Underscoring that theme, Obama was present at the signing in Indonesia of a $22 billion contract by Lion Air, that nation’s largest private airline, with Boeing for 230 aircrafts.
Indonesia is the world’s fourth-most populous nation, with 234 million people, after No. 1 China with 1.34 billion, India with 1.12 billion and the US at No. 3 with 310 million. Overall, Asia-Pacific nations hold more than 4 billion people or some 56 percent of the estimated 6.98 billion people on this planet. No wonder Obama and Clinton have decided that a major part of America’s future resides west of California, Alaska and Hawaii.
One of the smartest decisions of Obama’s presidency was to ask Clinton to be his secretary of state. She has been stalwart and superb in this vital role — confident, tireless and loyal to a fault.
This administration has a solid list of foreign policy accomplishments:
- Winding down the Iraq War
- Setting a 2014 deadline for ending US involvement in the decade-long Afghan War
- The killing of Osama bin Laden, which brought an emotional closure to the national wound of 9/11
- Insistence on a more restrained approach to US involvement in the Libyan conflict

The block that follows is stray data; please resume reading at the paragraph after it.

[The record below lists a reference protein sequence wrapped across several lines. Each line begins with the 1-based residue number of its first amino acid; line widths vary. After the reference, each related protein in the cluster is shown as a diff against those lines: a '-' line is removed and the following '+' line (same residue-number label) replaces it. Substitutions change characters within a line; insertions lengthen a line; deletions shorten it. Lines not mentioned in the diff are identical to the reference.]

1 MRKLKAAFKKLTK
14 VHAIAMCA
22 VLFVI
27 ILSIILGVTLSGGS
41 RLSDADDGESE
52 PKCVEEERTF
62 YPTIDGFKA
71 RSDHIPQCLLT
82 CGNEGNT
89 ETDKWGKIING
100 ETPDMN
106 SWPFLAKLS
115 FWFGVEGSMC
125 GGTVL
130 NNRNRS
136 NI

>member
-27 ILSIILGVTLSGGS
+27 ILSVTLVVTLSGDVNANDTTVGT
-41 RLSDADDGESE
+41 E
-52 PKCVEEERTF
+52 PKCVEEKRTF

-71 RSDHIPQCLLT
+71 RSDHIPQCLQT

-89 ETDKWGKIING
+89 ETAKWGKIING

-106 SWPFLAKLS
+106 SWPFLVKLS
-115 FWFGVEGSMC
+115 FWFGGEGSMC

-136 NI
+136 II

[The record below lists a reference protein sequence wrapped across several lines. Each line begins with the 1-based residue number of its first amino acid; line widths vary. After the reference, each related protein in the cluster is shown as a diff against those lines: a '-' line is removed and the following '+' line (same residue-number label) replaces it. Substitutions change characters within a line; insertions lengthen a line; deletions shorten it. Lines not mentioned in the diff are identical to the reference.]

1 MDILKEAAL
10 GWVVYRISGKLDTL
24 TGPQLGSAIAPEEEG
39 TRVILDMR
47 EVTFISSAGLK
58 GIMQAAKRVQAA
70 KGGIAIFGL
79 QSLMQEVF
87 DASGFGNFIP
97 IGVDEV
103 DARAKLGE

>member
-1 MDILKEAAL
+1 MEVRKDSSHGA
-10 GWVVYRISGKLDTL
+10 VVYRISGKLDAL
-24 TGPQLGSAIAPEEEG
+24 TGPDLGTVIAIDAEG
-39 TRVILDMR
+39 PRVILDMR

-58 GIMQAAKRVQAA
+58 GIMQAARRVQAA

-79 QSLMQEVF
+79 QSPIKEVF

- Restoring our historically close relations with European allies
- Pursuing a pragmatic and largely successful policy toward Russia
Of course, there have been failures as well, notably in Israel and Palestine, where peace remains as elusive as it has been the past 50 years.
Political commentators in this country frequently underestimate the importance that foreign policy plays in every presidential administration. No matter what a candidate may say or believe before entering office, history has proven that global concerns will eventually dominate.
Ironically, the 2012 election may prove to be the exact reverse of 1992 when Bill Clinton’s key strategist James Carville coined the famous phrase, “It’s the economy, stupid.” On the strength of public concern about the domestic economy, Clinton went on to defeat President George H.W. Bush, who initially seemed unbeatable in no small part because of his foreign-policy expertise and his success in the First Gulf War.
Americans realize that this country faces continuing, significant challenges abroad. The rising economic and military power of China may be the dominant issue of the next generation. And, of course, there is Iran and the threat it will develop and even use a nuclear weapon. Momentous decisions about Iran could be required even before Election Day 2012.
The state of the US economy is of profound importance to every American citizen, but no matter what happens with the economy we will still live in a dangerous and complex world. The decision about who is the wiser and safer choice to lead America in this perilous world may rise up to trump all else next November — and right now Obama is well-positioned to argue that he is the right choice.
Philip Balboni is chief executive officer and co-founder of GlobalPost.